Gerard Colleran at UL Picture: Alan Place
JOURNALISTS have a duty to do the right thing and be guided by their own morals, regardless if they find themselves in conflict with the law, a conference in the University of Limerick has heard.
Speaking at his inaugural lecture as Adjunct Professor of Journalism at University of Limerick this Wednesday, former editor and managing editor of The Irish Daily Star Gerard Colleran said truth was the only motivation of journalists, irrespective of its source.
Mr Colleran outlined that journalists will, on occasion, have to live within a legal environment where the protection of sources may sometimes prove problematic.
“If journalists talked only to sources with pristine motivations, then they’d be forced to live a very boring and lonely life. Most people giving information to journalists have their own reasons, their own angle, their own spleen perhaps, to taste revenge, to embarrass a company, a boss, a partner – whatever.
“Sometimes journalists will find themselves in conflict with the law. In such circumstances, journalists have a bounden duty to do the right thing by their own lights,” he said.
During his lecture 'Journalism: Protection of Sources and the law', Mr Colleran said sometimes, the respective goals and principles of law and journalism will diverge.
“This is not an apology for journalists setting themselves up in opposition to the courts. It’s simply a recognition that sometimes reconciliation and alignment, between the law on the one hand and journalism on the other, is not possible,” he stated.
Referring to the Charleton Tribunal investigation into allegations of a smear campaign against Garda whistleblower Sergeant Maurice McCabe, he said it was almost inevitable that Judge Charleton will be forced to ask some very awkward questions to a number of journalists.
“The law has its own approach and journalists must have theirs. Journalists play a very important role, not separate to, but part of the wider community.
“It’s to truth that journalists owe their first allegiance. Is the story true, just and fair? Is it important enough to be published? Well, if it passes that test, get on with it. Publish. Journalists the world over know instinctively that the protection of one’s sources is a fundamental principle that if abandoned will destroy journalism,” he said.
"As the old man in my boyhood Westerns would say - there's a storm a comin'. Journalists need to check their principles, batten down the hatches, hunker down and stay strong," he added.
Mr Colleran is a graduate of University of Limerick where he received an MBA in 1993 and Harvard Business School in Boston. He is currently in his second year of law studies at Kings Inns.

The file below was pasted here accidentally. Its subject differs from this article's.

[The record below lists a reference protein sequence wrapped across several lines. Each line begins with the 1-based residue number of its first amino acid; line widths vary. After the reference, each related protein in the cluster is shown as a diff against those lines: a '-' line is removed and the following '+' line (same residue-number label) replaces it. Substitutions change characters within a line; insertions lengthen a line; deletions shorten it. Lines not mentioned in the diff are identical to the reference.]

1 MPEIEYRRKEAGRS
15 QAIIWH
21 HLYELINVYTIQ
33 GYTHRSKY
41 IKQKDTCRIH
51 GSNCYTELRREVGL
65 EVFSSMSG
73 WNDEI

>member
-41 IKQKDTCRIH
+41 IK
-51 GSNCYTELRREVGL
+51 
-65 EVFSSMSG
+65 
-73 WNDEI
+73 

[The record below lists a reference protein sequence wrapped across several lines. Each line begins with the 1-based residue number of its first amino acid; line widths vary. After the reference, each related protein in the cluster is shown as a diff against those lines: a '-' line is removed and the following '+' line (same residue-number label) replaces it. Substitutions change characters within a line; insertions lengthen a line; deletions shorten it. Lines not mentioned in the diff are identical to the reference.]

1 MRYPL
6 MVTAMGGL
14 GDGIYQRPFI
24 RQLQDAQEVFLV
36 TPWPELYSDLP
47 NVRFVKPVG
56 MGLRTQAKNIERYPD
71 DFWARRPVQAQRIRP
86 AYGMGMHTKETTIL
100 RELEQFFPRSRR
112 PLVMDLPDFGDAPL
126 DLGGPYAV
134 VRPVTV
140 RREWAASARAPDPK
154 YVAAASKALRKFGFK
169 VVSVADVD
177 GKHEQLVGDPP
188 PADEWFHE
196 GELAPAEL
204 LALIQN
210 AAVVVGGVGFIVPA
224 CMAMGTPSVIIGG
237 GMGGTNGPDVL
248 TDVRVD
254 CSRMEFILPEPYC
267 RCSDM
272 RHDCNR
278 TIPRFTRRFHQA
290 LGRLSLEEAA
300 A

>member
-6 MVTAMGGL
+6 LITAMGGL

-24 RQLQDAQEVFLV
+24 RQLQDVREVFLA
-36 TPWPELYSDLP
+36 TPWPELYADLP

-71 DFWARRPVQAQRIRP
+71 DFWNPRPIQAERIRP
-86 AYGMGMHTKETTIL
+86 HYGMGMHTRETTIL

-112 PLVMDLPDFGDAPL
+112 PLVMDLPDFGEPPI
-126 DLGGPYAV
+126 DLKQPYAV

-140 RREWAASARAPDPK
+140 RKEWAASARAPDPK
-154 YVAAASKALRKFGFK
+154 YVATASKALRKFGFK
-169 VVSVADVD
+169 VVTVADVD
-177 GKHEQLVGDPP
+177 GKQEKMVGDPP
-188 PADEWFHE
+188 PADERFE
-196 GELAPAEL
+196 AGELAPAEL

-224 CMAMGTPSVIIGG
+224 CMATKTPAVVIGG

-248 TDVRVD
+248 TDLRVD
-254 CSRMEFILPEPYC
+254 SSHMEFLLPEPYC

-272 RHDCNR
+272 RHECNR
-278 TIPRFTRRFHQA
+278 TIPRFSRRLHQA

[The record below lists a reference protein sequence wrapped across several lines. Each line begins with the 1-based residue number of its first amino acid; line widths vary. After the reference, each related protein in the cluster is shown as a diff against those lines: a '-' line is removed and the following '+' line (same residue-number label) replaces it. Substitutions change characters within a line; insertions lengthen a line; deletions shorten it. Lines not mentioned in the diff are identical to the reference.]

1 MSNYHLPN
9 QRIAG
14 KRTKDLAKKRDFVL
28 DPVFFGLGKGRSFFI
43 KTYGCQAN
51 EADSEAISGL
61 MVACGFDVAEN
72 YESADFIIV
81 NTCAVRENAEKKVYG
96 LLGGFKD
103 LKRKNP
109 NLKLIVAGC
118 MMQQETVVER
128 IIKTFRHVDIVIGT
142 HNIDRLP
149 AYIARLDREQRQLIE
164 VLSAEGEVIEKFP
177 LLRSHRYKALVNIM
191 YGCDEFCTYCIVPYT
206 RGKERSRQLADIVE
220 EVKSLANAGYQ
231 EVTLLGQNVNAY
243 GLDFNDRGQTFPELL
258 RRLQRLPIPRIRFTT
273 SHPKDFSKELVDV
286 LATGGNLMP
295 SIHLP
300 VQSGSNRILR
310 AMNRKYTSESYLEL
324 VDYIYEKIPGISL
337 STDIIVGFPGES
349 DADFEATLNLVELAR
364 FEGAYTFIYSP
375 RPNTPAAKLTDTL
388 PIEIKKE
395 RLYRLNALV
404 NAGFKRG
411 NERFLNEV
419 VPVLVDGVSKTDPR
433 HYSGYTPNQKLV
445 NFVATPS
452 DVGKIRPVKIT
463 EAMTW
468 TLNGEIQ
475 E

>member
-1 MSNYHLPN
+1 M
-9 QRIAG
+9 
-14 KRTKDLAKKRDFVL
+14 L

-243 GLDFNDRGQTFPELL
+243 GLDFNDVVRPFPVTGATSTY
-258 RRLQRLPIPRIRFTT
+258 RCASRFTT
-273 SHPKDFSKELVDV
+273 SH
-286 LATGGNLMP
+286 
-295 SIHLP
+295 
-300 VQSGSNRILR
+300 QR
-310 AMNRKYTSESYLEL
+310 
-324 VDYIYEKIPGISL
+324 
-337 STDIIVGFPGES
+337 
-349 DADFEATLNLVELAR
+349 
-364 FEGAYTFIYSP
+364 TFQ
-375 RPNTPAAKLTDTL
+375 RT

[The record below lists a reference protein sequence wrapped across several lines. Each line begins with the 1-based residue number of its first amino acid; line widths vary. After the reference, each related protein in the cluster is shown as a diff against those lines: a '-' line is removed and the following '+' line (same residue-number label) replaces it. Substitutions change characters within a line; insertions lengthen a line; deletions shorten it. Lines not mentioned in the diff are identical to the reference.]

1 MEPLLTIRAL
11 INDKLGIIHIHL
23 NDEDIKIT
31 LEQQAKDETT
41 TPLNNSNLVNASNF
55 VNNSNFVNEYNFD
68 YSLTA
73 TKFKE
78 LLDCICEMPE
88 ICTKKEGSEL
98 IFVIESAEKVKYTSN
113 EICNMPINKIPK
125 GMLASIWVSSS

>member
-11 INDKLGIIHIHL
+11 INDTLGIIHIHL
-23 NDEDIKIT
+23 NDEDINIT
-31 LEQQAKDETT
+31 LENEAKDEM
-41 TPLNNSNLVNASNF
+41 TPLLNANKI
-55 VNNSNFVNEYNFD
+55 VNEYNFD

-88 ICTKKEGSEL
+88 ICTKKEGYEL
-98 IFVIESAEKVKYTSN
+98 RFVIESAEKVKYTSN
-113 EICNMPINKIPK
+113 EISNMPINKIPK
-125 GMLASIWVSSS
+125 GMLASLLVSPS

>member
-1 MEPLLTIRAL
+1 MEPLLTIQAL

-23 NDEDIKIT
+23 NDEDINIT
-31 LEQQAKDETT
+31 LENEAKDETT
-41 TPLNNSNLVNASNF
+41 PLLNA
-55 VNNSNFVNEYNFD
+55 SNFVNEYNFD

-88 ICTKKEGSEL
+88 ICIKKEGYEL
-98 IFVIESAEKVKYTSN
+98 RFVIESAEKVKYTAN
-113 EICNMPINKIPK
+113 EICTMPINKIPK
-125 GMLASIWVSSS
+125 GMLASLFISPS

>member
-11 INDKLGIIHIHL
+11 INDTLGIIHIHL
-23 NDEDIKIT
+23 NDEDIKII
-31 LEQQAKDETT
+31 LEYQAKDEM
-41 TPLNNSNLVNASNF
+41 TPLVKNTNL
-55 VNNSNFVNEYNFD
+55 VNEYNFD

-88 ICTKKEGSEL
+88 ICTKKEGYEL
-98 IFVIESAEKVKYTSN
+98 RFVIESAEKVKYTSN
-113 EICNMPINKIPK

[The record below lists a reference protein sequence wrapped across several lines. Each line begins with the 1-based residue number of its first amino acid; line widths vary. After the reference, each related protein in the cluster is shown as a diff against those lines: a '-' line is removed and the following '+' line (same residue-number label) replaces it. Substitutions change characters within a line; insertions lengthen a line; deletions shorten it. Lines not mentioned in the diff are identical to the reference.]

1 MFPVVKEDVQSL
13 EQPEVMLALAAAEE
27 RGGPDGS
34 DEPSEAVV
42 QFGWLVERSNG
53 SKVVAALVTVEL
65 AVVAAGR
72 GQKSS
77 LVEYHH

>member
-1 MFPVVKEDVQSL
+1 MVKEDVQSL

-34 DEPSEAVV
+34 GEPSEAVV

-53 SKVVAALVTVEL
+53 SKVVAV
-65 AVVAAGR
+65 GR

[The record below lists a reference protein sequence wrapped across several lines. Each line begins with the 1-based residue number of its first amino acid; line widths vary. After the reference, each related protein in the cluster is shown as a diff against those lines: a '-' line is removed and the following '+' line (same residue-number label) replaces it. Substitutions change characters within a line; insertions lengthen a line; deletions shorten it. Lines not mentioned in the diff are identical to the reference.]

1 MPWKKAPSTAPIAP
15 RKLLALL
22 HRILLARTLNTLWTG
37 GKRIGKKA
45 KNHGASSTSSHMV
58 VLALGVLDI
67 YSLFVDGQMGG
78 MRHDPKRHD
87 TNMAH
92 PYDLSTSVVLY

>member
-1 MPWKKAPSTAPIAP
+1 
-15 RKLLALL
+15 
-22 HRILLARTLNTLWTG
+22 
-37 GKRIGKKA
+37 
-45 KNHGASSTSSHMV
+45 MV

Dr Fergal Quinn, head of journalism in UL, said it was vital that young journalists understand the implications of how journalistic privilege is understood.
“Journalistic privilege is one of the cornerstones of the freedom of the press in this country, and it is crucial for all journalists to fully understand the subtle distinctions and limitations between how this right is understood legally and ethically," he said.
“There is a great deal at stake in this debate, as has been highlighted yet again recently with the Maurice McCabe case,” said Dr Quinn.
Mr Colleran will give masterclasses to UL’s Journalism and New Media students as part of his role as Adjunct Professor.
RTÉ presenter Bryan Dobson is a current Adjunct Professor of Broadcast Journalism at UL. Previous Adjunct Professors of Journalism include former Irish Times Editor Geraldine Kennedy and Sunday Times journalist Justine McCarthy.
Meanwhile, RTE's education correspondent, Emma O'Kelly, and a native of Limerick, will be among a panel of speakers at a debate on ‘fake news’ in King John’s Castle in Limerick this Saturday, March 25.
Local and national media and public relations professionals will discuss, ‘The Truth in the News? The role of Quality Journalism in the era of Fake News' as part of the National Union of Journalists’ (NUJ) Local News Matters week.
The debate, which will begin at 2.30pm, is presented jointly by the Irish South West branch of the NUJ and the Public Relations Institute of Ireland (PRII), and is hosted by Shannon Heritage and Shannon Group plc.
Ms O’Kelly will ask the audience: 'How do we, as journalists, combat so-called 'Fake News'?'
Speaking in advance, she said that journalists must ground their work in truth and fact, “not shying away from stories that are difficult or unpopular with the mainstream”, and “by rejecting lazy journalism and cliché.”
“I see the growing mistrust of traditional media, and the proliferation of alternative information sources, as a positive challenge to Journalism. If it helps keep us on our toes – and it should – then it's a good thing,” she said.
“Funding of the media is also crucial and quality journalism needs to be paid for,” said Cian Connaughton, president of the Public Relations Institute of Ireland (PRII), who will also be speaking at the event.
Chairing the discussion is Nandi O’Sullivan, head of communications with Shannon Group PLC.
Admission is free and members of the media and public relations professionals are welcome to attend, as are the public.
Numbers are limited. To reserve your place email firstname.lastname@example.org with your name and phone number.
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